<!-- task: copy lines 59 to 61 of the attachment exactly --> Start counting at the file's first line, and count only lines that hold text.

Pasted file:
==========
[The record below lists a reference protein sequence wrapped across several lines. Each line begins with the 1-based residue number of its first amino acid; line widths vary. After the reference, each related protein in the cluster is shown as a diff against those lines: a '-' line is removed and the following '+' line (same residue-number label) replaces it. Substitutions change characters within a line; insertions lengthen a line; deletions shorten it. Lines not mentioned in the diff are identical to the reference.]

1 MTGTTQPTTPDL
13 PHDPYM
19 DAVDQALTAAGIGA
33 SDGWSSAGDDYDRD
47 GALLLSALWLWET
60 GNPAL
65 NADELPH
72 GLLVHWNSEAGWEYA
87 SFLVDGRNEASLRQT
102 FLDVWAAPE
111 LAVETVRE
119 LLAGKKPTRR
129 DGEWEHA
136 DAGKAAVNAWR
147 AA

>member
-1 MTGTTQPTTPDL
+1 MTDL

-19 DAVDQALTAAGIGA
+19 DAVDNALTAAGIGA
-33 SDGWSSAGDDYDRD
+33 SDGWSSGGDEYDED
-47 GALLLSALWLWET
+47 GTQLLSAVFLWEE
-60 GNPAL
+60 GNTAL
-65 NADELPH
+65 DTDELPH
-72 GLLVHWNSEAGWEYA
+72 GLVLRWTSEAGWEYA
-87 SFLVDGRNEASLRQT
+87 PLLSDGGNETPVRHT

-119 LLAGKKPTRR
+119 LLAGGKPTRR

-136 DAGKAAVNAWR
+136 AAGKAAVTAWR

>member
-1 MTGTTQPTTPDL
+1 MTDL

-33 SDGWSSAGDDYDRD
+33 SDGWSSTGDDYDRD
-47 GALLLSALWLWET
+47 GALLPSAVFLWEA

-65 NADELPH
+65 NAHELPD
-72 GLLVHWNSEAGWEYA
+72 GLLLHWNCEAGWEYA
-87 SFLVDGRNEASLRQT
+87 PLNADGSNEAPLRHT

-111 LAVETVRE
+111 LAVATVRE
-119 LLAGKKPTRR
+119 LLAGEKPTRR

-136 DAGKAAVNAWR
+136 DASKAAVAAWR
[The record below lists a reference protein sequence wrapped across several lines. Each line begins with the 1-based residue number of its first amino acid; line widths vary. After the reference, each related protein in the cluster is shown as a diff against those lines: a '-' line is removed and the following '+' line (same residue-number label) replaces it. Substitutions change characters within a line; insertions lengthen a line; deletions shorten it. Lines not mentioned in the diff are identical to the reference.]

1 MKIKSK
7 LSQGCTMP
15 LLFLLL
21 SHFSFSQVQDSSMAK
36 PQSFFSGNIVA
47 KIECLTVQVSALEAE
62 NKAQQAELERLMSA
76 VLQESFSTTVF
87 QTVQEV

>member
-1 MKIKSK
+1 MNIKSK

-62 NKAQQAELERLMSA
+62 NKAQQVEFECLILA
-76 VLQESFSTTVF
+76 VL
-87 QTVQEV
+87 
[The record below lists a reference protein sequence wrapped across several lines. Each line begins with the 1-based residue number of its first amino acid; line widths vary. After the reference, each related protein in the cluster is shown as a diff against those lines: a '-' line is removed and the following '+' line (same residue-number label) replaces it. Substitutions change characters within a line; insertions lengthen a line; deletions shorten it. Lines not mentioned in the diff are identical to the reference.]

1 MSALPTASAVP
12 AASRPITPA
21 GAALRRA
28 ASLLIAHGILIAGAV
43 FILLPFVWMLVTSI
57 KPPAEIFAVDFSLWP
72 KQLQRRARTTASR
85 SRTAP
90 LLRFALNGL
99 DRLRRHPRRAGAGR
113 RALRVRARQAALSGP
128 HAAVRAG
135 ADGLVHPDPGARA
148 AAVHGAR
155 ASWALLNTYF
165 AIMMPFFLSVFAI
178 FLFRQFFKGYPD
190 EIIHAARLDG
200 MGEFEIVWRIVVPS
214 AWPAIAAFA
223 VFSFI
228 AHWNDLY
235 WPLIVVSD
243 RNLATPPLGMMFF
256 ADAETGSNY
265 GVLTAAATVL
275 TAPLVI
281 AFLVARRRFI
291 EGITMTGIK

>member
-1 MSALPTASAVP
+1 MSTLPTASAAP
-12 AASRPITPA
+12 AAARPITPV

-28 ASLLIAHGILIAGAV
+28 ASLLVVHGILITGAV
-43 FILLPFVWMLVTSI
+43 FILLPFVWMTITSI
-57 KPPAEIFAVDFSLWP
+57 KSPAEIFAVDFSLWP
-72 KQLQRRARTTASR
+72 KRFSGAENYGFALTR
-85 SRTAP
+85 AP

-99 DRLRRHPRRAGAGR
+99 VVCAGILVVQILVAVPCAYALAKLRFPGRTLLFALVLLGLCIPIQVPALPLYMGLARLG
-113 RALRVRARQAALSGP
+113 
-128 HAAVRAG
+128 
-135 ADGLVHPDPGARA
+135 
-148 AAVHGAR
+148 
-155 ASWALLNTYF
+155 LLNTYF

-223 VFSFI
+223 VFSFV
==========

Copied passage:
7 LSQGCTMP
15 LLFLLL
21 SHFSFSQVQDSSMAK